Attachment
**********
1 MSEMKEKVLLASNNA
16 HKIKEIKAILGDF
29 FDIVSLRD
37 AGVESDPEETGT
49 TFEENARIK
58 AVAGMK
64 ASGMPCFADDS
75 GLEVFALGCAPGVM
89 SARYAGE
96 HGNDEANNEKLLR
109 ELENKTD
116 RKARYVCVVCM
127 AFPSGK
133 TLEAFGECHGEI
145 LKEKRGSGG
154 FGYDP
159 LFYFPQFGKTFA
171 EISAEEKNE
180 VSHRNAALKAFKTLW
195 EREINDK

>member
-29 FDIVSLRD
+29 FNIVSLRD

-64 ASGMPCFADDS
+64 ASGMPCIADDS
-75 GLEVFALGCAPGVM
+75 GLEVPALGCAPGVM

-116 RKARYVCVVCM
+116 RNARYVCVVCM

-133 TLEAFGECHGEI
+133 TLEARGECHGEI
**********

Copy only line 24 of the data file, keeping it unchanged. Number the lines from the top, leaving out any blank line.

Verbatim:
-64 ASGMPCFADDS